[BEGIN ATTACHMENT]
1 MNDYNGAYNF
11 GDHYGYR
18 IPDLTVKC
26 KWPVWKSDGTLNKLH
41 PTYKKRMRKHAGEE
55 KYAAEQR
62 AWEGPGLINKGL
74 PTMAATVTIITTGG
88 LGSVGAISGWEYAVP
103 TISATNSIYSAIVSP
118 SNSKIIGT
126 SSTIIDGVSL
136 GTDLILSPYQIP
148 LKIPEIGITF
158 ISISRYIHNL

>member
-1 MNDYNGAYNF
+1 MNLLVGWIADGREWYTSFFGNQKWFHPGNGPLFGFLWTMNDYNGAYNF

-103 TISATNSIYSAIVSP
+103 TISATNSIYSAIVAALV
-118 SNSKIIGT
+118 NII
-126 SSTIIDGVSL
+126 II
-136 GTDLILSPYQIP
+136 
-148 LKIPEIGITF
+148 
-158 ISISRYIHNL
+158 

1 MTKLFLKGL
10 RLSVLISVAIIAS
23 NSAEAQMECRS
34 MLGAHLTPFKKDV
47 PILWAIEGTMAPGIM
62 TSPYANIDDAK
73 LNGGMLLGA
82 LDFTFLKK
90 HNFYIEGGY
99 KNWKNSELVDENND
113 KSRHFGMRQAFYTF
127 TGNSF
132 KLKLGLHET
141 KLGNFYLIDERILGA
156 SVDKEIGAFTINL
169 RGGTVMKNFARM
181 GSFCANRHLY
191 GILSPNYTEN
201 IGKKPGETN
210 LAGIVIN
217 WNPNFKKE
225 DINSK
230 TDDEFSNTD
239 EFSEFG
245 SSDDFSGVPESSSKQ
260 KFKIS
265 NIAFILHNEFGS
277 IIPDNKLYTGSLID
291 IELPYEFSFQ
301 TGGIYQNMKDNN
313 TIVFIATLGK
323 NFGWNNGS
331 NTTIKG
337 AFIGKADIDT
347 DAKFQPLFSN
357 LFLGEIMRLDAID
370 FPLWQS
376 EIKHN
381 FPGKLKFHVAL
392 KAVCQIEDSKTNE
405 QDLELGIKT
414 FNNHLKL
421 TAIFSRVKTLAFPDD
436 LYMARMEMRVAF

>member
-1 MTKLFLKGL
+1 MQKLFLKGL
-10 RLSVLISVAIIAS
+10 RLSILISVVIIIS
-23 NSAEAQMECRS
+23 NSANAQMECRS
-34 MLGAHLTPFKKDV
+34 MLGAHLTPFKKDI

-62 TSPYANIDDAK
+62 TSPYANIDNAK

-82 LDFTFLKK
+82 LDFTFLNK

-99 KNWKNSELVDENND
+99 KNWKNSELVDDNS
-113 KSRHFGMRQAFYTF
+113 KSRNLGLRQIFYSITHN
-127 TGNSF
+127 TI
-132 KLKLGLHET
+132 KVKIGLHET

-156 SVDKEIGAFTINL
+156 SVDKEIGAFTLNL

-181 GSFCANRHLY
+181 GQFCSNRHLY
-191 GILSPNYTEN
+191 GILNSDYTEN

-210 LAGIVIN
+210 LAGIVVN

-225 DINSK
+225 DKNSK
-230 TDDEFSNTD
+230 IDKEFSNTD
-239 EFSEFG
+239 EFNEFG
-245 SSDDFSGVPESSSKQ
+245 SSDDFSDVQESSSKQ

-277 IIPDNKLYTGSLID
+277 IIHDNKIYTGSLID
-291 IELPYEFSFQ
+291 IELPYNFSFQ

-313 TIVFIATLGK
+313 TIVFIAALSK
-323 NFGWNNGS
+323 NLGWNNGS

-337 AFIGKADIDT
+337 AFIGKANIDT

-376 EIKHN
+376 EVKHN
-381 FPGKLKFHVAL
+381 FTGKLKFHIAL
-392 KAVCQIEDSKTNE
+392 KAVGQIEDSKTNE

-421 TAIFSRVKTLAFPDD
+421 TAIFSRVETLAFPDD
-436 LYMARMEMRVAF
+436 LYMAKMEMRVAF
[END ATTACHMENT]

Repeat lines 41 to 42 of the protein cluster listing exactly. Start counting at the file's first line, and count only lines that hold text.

113 KSRHFGMRQAFYTF
127 TGNSF